Uni in the Brewery
Prominent UOW researchers explain their ideas and research in a relaxed and participatory environment over a few foaming ales. To hear about upcoming events, join our Uni in the Brewery mailing list.
Photo: Dr Aimee Silla
"Sex Cells": Using assisted reproductive technologies to save Australia's endangered frogs
Dr Phillip Byrne, School of Biological Sciences, Evolution and Assisted Reproduction Laboratory (EARL)
5:30pm - 6:30pm, Wednesday 28 September
Illawarra Brewery, Eastern Terrace, WIN Entertainment Centre, Cnr Crown & Harbour Sts, Wollongong
Anthropogenic environmental change is responsible for unprecedented rates of species extinction, presenting a global threat to biodiversity. Although high extinction rates have been reported for all vertebrate classes, amphibians have been the most severely affected.
Current estimates report 30.25% (1,917) of all described amphibian species are threatened with extinction. In response to this biodiversity crisis, several biological institutions, have established captive assurance populations of critically endangered species.
While Conservation Breeding Programs (CBP’s) have initially been successful, reproductive rates in many species are too low to maintain viable populations and provide individuals for re-introduction to the wild.
Over the past five years, Dr Phillip Byrne and his team, at the Evolution and Assisted Reproduction laboratory (EARL) at the University of Wollongong have been conducting innovative research aimed at developing sophisticated Assisted Reproductive Technologies (ART) to enhance the propagation and genetic management of some of Australia’s most critically endangered frog species.
Dumpster diving across disciplines: A creative writer and dietitian discuss edible food and the bin
Associate Professors Karen Charlton and Shady Cosgrove
5:30pm - 6:30pm, Wednesday 23 March
- The slide show is now available and video of the presentation is below.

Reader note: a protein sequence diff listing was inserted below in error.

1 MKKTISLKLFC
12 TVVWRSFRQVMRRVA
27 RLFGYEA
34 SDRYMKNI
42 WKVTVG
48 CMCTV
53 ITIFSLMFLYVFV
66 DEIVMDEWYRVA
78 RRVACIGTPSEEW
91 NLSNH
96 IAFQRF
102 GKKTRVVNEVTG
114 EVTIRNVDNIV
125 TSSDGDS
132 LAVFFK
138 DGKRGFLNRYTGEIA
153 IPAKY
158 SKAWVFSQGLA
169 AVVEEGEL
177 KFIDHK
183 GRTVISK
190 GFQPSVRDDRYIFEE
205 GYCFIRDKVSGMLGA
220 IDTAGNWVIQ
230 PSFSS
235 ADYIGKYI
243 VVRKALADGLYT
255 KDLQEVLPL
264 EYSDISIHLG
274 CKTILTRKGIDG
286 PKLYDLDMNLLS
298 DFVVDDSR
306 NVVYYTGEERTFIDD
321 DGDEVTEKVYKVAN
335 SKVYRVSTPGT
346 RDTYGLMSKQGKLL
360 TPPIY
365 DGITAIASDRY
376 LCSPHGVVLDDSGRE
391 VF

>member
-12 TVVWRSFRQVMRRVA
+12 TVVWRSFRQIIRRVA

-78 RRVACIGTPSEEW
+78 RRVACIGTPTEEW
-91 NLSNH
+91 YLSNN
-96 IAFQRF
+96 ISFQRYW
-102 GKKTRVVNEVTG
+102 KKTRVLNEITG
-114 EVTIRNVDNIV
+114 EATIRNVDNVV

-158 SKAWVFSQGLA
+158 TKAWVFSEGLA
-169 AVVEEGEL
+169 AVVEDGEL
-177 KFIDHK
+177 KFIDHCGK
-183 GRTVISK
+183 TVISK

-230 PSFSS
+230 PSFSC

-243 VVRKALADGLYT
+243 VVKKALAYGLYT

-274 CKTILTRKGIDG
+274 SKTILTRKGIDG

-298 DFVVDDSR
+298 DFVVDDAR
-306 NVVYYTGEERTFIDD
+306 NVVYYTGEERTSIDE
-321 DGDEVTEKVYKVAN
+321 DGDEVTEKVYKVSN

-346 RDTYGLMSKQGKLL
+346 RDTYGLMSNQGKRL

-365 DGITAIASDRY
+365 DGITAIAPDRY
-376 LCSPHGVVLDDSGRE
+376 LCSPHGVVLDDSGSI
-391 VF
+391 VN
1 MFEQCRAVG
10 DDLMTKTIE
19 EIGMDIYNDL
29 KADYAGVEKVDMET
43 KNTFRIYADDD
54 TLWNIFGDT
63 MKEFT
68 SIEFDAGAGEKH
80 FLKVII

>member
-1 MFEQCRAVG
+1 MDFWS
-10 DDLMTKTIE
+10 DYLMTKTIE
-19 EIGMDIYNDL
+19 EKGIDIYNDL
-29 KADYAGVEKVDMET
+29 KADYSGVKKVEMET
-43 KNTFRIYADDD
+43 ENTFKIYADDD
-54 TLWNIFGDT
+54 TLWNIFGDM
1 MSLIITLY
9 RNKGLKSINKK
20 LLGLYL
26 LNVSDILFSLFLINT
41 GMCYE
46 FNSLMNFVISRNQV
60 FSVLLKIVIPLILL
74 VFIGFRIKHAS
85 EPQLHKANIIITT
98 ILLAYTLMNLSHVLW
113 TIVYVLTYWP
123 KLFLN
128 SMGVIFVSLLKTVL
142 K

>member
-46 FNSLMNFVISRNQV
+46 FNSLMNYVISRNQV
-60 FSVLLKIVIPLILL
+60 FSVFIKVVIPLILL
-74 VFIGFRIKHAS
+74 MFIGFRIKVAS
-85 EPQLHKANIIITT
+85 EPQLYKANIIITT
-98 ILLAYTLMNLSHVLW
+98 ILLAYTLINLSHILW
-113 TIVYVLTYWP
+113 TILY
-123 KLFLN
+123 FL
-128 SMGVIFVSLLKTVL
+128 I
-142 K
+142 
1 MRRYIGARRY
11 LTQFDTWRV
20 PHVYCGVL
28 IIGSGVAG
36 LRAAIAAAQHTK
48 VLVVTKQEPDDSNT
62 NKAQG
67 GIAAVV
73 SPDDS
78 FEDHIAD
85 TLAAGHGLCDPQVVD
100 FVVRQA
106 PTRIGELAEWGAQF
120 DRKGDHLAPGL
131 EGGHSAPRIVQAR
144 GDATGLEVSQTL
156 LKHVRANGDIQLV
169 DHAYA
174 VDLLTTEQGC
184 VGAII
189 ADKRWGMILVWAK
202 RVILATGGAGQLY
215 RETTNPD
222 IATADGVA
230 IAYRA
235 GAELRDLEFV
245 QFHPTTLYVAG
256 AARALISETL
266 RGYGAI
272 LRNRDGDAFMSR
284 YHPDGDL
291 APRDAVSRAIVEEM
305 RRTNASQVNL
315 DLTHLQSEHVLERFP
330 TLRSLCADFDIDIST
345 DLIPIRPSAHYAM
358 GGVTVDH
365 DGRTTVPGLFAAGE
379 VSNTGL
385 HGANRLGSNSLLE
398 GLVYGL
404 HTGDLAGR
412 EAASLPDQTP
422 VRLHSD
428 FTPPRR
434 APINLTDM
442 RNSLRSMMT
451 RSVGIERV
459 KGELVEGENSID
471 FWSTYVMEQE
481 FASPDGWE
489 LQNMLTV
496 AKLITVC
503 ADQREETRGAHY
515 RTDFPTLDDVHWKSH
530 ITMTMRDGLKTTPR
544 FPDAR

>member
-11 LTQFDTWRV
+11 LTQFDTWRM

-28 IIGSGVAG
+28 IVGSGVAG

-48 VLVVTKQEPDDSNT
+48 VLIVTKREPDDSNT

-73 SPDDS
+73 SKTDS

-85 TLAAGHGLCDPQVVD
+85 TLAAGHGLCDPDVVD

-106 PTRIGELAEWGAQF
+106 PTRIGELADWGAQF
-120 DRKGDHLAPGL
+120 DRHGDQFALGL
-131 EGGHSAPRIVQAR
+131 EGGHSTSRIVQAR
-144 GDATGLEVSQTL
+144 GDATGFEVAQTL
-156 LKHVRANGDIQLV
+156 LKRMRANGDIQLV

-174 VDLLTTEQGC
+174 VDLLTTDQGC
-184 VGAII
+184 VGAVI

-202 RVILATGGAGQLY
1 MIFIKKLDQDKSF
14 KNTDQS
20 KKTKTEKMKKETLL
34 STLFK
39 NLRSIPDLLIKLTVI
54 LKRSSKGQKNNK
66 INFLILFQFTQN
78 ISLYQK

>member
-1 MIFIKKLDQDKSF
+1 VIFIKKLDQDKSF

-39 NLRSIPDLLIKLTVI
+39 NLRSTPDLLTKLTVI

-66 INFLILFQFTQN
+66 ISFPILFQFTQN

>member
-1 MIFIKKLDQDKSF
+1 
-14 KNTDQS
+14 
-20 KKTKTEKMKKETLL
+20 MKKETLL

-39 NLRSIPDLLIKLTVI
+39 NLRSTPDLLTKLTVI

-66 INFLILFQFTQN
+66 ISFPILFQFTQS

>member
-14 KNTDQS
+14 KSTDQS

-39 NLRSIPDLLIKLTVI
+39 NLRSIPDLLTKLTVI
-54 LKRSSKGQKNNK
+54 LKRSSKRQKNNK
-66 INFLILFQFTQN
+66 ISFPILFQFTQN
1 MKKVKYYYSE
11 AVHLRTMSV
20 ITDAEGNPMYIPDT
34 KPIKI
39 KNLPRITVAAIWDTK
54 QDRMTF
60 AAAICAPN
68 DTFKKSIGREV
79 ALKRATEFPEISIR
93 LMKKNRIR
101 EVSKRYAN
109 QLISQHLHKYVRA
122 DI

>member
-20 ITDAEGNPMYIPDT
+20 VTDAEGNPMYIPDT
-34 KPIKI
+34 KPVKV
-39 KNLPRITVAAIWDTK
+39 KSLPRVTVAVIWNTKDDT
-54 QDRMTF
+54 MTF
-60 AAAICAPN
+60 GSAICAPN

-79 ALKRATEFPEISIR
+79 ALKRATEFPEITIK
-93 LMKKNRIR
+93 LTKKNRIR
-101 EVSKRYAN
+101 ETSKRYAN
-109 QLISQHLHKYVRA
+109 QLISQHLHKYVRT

In the supermarket, a ripe, juicy tomato gets thrown out to make way for new stock. Later that evening, it's plucked from the bin by someone who uses dumpster food to cook meals in an effort to save waste. Would you do it? Should you do it?
Associate Professor Karen Charlton is an accredited practicing dietitian and registered public health nutritionist. Her research interests include diet and lifestyle interventions across the lifespan. Associate Professor Shady Cosgrove is a practicing writer and creative writing lecturer who's drafting a novel set in a Brooklyn dumpster-diving community. She's gone dumpster diving in Australia and the United States for research, and the experiences have changed her relationship to food waste.
Together, they wrote Dumpster diving for dinner: do you have what it takes to eat 'freegan' food? for The Conversation in September 2015, exploring the culture that is 'freeganism' as well as the issues around food wastage and hygiene.
In this talk, A/Prof. Charlton and A/Prof. Crosgrove expanded on this theme, and described how their unlikely interdisciplinary alliance came about via the topic of dumpster diving. They also dicsussed how taking yourself out of your comfort zone in research can present both opportunities and challenges.